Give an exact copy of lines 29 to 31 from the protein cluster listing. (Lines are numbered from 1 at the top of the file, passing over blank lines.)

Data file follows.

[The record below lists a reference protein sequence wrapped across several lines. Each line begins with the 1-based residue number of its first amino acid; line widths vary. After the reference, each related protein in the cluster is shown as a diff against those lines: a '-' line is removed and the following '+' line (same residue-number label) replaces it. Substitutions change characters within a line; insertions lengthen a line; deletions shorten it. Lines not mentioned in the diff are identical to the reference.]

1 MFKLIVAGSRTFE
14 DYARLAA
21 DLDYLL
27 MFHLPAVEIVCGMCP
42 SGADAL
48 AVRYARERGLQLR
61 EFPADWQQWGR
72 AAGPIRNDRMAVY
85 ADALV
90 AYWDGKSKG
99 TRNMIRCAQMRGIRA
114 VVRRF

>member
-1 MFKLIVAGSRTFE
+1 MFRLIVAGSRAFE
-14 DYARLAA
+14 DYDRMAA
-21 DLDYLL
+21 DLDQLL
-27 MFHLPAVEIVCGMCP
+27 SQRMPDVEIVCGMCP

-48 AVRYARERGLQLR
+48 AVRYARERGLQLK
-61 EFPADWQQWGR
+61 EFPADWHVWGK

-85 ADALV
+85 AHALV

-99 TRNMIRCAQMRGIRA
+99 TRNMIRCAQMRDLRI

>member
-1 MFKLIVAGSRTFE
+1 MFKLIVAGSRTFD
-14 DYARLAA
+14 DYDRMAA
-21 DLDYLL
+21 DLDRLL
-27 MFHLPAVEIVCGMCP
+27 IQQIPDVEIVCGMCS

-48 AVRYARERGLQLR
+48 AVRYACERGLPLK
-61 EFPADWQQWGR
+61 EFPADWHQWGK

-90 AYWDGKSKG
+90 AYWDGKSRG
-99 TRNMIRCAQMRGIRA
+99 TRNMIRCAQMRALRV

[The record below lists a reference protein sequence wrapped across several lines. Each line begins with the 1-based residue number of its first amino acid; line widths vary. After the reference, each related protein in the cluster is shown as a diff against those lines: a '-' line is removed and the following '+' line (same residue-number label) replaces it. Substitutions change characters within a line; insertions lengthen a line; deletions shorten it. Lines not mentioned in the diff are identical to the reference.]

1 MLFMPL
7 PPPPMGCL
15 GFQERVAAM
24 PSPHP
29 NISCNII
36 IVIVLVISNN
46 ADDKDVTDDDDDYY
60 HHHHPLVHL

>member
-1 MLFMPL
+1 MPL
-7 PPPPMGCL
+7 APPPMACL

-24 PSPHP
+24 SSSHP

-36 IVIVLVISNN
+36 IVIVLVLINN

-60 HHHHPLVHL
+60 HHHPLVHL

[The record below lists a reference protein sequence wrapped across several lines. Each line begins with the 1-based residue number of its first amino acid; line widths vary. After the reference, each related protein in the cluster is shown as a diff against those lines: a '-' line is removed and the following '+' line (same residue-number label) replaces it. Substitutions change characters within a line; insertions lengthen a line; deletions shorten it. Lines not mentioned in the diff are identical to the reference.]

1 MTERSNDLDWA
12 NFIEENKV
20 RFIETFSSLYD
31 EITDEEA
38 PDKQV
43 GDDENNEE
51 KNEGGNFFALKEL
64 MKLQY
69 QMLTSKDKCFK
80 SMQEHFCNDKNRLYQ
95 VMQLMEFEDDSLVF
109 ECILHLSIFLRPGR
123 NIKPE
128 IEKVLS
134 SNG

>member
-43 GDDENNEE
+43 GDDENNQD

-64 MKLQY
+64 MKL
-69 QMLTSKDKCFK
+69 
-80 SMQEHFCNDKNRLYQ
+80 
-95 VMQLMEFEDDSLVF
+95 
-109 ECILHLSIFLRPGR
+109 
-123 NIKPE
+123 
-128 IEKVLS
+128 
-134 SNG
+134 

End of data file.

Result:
-99 TRNMIRCAQMRGIRA
+99 TRNMIRCAQMRDLRI

>member